In the kinetic evaluation of chemical degradation data, degradation models are fitted to the data by varying degradation model parameters to obtain the best possible fit. Today, constant variance of the deviations of the observed data from the model is frequently assumed (error model “constant variance”). Allowing for a different variance for each observed variable (“variance by variable”) has been shown to be a useful refinement. On the other hand, experience gained in analytical chemistry shows that the absolute magnitude of the analytical error often increases with the magnitude of the observed value, which can be explained by an error component which is proportional to the true value. Therefore, kinetic evaluations of chemical degradation data using a two-component error model with a constant component (absolute error) and a component increasing with the observed values (relative error) are newly proposed here as a third possibility. In order to check which of the three error models is most adequate, they have been used in the evaluation of datasets obtained from pesticide evaluation dossiers published by the European Food Safety Authority (EFSA). For quantitative comparisons of the fits, the Akaike information criterion (AIC) was used, as the commonly used error level defined by the FOrum for the Coordination of pesticide fate models and their USe(FOCUS) is based on the assumption of constant variance. A set of fitting routines was developed within the mkin software package that allow for robust fitting of all three error models. Comparisons using parent only degradation datasets, as well as datasets with the formation and decline of transformation products showed that in many cases, the two-component error model proposed here provides the most adequate description of the error structure. While it was confirmed that the variance by variable error model often provides an improved representation of the error structure in kinetic fits with metabolites, it could be shown that in many cases, the two-component error model leads to a further improvement. In addition, it can be applied to parent only fits, potentially improving the accuracy of the fit towards the end of the decline curve, where concentration levels are lower. Full article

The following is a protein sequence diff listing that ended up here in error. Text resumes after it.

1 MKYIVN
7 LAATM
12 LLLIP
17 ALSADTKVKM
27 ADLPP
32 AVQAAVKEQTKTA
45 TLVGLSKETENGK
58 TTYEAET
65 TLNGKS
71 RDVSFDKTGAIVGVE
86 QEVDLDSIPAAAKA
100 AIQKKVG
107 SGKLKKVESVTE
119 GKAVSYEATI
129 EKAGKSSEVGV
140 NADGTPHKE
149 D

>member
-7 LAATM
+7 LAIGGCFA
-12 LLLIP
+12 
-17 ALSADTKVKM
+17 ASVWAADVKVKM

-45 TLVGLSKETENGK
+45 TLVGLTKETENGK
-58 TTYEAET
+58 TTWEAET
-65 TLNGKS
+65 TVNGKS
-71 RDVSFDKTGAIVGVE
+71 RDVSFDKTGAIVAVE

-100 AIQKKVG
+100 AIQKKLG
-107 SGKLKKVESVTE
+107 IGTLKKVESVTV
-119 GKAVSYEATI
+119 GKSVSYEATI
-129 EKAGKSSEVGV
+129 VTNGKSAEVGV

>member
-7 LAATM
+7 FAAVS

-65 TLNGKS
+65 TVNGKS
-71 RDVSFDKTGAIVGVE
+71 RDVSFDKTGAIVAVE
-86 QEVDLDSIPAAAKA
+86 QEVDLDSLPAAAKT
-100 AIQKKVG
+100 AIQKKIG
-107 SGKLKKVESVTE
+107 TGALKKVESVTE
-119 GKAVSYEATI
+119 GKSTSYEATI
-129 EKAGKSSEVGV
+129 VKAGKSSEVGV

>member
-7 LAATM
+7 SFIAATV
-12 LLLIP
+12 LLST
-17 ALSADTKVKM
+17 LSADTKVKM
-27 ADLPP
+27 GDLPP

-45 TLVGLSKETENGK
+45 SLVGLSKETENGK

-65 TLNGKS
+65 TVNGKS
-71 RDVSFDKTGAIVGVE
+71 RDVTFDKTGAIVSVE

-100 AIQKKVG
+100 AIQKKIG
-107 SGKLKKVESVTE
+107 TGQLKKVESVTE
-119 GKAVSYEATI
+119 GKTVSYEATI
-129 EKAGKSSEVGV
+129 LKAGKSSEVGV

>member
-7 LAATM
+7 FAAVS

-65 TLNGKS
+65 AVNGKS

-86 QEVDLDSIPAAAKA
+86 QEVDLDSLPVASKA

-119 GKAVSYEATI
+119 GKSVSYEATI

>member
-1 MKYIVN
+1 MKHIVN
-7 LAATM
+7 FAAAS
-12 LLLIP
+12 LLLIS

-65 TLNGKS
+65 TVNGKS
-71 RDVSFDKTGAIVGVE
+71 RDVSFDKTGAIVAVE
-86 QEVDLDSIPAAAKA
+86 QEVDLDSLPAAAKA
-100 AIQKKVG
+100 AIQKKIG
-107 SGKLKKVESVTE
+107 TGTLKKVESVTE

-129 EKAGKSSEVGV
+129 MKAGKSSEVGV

(This article belongs to the Special Issue Environmental Risk Assessment of Chemical Products)